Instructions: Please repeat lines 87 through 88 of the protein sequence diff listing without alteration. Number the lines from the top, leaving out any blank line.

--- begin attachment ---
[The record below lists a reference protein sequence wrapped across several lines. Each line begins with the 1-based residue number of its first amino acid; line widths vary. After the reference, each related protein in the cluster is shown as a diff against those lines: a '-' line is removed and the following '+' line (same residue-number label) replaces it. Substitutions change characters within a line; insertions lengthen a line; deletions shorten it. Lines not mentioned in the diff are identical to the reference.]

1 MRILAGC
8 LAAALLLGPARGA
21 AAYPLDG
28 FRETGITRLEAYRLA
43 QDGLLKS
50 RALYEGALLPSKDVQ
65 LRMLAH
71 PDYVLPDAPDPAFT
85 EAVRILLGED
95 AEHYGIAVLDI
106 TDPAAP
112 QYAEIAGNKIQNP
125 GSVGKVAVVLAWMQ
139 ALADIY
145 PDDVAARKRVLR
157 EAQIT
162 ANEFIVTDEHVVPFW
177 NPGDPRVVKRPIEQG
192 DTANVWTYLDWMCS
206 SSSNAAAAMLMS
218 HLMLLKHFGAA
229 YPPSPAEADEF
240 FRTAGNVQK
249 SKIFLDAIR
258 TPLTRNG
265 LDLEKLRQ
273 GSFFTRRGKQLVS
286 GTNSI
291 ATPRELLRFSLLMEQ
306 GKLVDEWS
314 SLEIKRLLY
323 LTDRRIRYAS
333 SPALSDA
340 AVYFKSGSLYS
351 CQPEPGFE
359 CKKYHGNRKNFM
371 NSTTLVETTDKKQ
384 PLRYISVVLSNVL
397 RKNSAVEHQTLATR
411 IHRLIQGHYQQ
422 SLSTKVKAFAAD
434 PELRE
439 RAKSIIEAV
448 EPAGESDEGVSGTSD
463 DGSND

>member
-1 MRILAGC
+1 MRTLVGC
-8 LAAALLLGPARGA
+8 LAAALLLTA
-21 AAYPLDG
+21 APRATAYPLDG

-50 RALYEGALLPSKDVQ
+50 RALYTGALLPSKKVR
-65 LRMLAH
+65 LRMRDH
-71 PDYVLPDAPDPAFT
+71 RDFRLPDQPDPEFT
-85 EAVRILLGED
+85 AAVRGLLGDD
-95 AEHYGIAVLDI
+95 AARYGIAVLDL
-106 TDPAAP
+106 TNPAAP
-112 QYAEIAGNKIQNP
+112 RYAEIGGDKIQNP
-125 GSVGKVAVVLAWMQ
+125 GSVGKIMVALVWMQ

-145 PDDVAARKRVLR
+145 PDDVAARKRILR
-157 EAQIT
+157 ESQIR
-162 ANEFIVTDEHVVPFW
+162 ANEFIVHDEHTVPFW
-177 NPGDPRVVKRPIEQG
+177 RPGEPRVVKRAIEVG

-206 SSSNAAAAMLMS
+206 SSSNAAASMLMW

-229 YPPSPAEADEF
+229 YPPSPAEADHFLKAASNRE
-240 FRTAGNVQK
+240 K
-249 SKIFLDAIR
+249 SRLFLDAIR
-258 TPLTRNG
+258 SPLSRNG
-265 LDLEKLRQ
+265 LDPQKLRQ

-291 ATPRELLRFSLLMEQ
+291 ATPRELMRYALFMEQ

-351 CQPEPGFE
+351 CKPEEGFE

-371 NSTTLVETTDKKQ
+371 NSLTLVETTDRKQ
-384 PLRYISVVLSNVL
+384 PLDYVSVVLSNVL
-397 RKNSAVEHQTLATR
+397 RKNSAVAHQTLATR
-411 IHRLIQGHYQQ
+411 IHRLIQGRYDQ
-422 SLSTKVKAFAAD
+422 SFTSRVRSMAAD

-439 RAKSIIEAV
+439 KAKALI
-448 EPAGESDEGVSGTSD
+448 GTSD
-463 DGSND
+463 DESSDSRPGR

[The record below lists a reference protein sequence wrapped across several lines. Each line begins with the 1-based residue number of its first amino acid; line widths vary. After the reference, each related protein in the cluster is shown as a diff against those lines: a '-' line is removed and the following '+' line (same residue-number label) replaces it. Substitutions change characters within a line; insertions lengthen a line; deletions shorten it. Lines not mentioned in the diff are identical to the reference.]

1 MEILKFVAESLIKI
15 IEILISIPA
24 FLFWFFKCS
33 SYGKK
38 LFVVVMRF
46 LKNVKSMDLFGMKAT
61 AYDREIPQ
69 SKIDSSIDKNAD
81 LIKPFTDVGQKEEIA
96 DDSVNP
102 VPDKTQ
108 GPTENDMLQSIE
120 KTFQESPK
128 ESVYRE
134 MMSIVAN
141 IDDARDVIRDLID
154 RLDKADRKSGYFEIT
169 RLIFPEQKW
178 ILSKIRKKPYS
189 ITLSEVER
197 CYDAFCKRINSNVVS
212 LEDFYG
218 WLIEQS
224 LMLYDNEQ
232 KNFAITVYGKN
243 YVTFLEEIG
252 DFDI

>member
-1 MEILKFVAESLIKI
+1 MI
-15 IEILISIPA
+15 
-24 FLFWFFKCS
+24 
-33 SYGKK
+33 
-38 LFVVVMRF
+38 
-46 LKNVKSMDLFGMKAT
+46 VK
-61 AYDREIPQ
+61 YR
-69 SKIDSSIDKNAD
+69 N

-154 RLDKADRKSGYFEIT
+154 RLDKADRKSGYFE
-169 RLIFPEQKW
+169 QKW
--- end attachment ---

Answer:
+258 SPLSRNG
-265 LDLEKLRQ